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it to his own use. The governor's answer denied the charges of boodling, but admitted the taking of the $16,000, for which he claimed he had executed to the state mortgages upon some three thousand acres of land owned by him. The impeachment trial lasted through March, April and May, ending June 4. By a vote of nine to three the state senate found him guilty of unlawfully taking the $16,000 and removed him from office,--he being acquitted upon the other charges. Governor Butler had many friends as well as enemies and the trial heated the social atmosphere to a degree that has probably never been exceeded since.

      Pursuant to an act passed March 28, 1871, there met in Lincoln in June, of that year, a convention of fifty-two members, charged with the duty of framing a new state constitution. The document was submitted to the people on September 19, and defeated by a vote of 7,986 for, to 8,627 against. The principal objections to the constitution were a clause which provided that church or benevolent property above the value of $5,000 belonging to any single association should be taxed; another clause which provided that railroad right of way

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Mormons Crossing the Plains to Salt Lake 1856

should be paid for without reference to any supposed benefits the owner of the land might derive from the construction of the road. Douglas county alone,--the center of the religions and corporation influences,--gave nearly nine hundred majority against the constitution. The western counties generally returned large majorities in its favor,--some of them twenty and thirty to one in its favor.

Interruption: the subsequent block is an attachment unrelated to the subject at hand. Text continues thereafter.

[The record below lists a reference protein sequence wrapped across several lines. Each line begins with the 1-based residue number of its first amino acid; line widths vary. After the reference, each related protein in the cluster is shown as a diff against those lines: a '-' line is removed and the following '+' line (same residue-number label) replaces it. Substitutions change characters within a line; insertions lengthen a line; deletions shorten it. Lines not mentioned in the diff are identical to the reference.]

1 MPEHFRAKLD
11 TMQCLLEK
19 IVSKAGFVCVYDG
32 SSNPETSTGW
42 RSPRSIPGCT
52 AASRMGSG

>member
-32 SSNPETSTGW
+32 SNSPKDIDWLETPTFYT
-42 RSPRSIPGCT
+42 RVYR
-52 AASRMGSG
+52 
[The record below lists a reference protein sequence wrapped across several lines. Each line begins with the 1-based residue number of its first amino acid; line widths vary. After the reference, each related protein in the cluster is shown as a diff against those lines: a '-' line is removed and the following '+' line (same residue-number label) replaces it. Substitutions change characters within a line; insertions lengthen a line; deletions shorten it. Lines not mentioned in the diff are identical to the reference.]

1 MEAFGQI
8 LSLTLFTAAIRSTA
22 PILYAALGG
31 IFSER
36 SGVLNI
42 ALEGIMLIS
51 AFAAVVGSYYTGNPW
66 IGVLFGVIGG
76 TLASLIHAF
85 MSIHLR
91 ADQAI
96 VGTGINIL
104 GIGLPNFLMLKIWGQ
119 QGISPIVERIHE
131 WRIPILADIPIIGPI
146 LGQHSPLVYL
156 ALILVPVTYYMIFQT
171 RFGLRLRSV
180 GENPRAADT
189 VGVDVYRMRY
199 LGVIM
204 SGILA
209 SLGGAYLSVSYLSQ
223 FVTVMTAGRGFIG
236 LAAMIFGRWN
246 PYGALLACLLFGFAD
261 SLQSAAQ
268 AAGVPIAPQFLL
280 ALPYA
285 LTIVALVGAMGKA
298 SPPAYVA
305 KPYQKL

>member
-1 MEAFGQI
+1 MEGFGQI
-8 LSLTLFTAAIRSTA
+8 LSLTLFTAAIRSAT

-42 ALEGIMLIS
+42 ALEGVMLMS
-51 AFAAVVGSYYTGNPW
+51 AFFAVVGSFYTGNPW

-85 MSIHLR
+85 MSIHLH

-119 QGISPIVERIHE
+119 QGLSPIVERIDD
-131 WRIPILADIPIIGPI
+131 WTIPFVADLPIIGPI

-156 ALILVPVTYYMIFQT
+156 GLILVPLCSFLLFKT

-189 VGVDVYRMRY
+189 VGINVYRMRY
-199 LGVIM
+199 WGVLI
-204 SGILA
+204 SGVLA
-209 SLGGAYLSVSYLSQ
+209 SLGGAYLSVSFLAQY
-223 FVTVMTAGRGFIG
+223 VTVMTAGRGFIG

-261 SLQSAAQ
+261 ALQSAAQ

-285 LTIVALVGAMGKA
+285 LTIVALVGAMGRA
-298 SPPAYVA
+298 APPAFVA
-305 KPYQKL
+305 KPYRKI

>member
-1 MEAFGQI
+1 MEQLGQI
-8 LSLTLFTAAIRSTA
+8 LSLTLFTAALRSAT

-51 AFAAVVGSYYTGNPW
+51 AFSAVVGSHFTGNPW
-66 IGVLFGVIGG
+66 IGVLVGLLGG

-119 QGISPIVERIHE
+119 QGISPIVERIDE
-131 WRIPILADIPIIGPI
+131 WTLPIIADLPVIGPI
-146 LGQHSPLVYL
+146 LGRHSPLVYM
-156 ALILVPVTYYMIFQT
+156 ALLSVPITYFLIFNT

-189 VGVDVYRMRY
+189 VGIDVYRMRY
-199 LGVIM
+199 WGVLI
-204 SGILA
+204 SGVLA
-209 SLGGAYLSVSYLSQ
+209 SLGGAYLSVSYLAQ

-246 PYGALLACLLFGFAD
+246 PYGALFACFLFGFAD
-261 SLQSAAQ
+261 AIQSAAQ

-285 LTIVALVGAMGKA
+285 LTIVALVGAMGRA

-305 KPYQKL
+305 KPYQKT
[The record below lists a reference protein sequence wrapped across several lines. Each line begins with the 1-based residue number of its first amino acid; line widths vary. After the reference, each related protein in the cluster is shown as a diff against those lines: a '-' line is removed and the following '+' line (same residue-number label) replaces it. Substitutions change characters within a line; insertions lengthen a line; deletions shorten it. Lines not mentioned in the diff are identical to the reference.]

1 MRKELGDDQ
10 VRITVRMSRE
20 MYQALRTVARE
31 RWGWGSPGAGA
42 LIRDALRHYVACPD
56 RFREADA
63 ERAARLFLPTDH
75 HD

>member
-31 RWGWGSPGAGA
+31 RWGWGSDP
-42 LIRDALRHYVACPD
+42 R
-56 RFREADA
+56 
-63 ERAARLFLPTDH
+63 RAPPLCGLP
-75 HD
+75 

Secretary of State James became acting governor upon the impeachment of Governor Butler. The impeachment trial had set everything on edge and quarrels followed between James and the legislature. The senate and house fell into a dispute on the subject of adjournment and the acting governor declared them both adjourned. In defiance of this the senate met and transacted business, finally adjourning. A few days later Governor James, having gone outside the state, Senator Isaac S. Hascall, presiding officer of the senate, called the legislature to meet in extra session. The governor returned in haste and issued a proclamation vetoing the extra session. Members of the legislature gathered at Lincoln and joined in the controversy. Governor James styled them the "rump" legislature. Anarchy



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Part of Business Portion of Lincoln, 1904.

was on hand for a few days. The matter was taken before the supreme court and by a vote of two to one,--Judges Lake and Crounse against Chief Justice O. P. Mason,--the court held that the legislature was not legally in session.

      The political campaign of 1872 brought for a second time a "fusion'' ticket into the field,--the liberal or Greeley republicans uniting with the democrats on a national and state ticket. Robert W. Furnas was the republican, nominee for governor and H. C. Lett the Fusion nominee. Furnas received 16,543 votes and Lett 11,227. During the campaign, Dr. George L. Miller, editor of the Omaha Herald, printed charges of corruption against the republican nominee in connection with the attempt to remove the capital from Omaha in 1856. This led to a libel suit by Governor Furnas against the Herald, which after a long trial resulted in a disagreement of the jury.

     The prosperous times and high hopes which animated the people during the first five years of statehood received a rude blow in the year 1873, which manifested itself in various forms of popular discontent. The grange organization had already some foothold in Nebraska, but it grew with great rapidity during 1873. What had been chiefly a social organization became very soon under the pressure of hard

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Part of Residence District of Lincoln, 1904

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@ 2002 for the NEGenWeb Project by Pam Rietsch, Ted & Carole Miller